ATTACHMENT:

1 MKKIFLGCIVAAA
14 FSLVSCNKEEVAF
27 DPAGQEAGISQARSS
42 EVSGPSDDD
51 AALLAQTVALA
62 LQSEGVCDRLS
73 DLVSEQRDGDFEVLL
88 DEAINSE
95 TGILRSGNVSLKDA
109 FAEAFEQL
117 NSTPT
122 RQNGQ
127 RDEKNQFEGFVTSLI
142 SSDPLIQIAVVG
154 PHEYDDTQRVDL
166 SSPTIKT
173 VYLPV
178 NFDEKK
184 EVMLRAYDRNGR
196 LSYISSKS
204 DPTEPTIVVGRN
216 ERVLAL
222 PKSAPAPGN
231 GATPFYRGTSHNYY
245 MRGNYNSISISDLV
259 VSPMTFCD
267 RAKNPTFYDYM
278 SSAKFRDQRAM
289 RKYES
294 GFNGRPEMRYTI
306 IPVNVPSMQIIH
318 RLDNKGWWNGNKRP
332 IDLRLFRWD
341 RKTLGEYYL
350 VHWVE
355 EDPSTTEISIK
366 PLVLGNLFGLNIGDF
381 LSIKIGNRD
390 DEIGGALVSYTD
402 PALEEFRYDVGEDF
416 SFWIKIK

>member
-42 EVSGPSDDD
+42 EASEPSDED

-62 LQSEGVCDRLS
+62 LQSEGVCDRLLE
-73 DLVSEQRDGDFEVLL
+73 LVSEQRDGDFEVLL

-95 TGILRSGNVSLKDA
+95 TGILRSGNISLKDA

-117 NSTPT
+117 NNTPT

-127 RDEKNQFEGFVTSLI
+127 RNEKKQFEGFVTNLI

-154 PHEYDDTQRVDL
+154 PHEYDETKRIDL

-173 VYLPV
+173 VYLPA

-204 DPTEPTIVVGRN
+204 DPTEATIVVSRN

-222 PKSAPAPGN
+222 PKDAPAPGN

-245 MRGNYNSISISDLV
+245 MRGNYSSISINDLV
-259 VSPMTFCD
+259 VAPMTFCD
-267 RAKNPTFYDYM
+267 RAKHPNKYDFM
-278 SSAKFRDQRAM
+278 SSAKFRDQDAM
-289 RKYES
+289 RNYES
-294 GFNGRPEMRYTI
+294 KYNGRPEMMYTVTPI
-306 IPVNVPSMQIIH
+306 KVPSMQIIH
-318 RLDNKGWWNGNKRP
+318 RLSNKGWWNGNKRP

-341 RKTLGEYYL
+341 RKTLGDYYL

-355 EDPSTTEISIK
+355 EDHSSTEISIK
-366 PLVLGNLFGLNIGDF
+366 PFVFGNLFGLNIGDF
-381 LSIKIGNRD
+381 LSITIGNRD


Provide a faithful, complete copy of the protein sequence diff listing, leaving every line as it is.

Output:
1 MKKIFLGCIVAAA
14 FSLVSCNKEEVAF
27 DPAGQEAGISQARSS
42 EVSGPSDDD
51 AALLAQTVALA
62 LQSEGVCDRLS
73 DLVSEQRDGDFEVLL
88 DEAINSE
95 TGILRSGNVSLKDA
109 FAEAFEQL
117 NSTPT
122 RQNGQ
127 RDEKNQFEGFVTSLI
142 SSDPLIQIAVVG
154 PHEYDDTQRVDL
166 SSPTIKT
173 VYLPV
178 NFDEKK
184 EVMLRAYDRNGR
196 LSYISSKS
204 DPTEPTIVVGRN
216 ERVLAL
222 PKSAPAPGN
231 GATPFYRGTSHNYY
245 MRGNYNSISISDLV
259 VSPMTFCD
267 RAKNPTFYDYM
278 SSAKFRDQRAM
289 RKYES
294 GFNGRPEMRYTI
306 IPVNVPSMQIIH
318 RLDNKGWWNGNKRP
332 IDLRLFRWD
341 RKTLGEYYL
350 VHWVE
355 EDPSTTEISIK
366 PLVLGNLFGLNIGDF
381 LSIKIGNRD
390 DEIGGALVSYTD
402 PALEEFRYDVGEDF
416 SFWIKIK

>member
-42 EVSGPSDDD
+42 EASEPSDED

-62 LQSEGVCDRLS
+62 LQSEGVCDRLLE
-73 DLVSEQRDGDFEVLL
+73 LVSEQRDGDFEVLL

-95 TGILRSGNVSLKDA
+95 TGILRSGNISLKDA

-117 NSTPT
+117 NNTPT

-127 RDEKNQFEGFVTSLI
+127 RNEKKQFEGFVTNLI

-154 PHEYDDTQRVDL
+154 PHEYDETKRIDL

-173 VYLPV
+173 VYLPA

-204 DPTEPTIVVGRN
+204 DPTEATIVVSRN

-222 PKSAPAPGN
+222 PKDAPAPGN

-245 MRGNYNSISISDLV
+245 MRGNYSSISINDLV
-259 VSPMTFCD
+259 VAPMTFCD
-267 RAKNPTFYDYM
+267 RAKHPNKYDFM
-278 SSAKFRDQRAM
+278 SSAKFRDQDAM
-289 RKYES
+289 RNYES
-294 GFNGRPEMRYTI
+294 KYNGRPEMMYTVTPI
-306 IPVNVPSMQIIH
+306 KVPSMQIIH
-318 RLDNKGWWNGNKRP
+318 RLSNKGWWNGNKRP

-341 RKTLGEYYL
+341 RKTLGDYYL

-355 EDPSTTEISIK
+355 EDHSSTEISIK
-366 PLVLGNLFGLNIGDF
+366 PFVFGNLFGLNIGDF
-381 LSIKIGNRD
+381 LSITIGNRD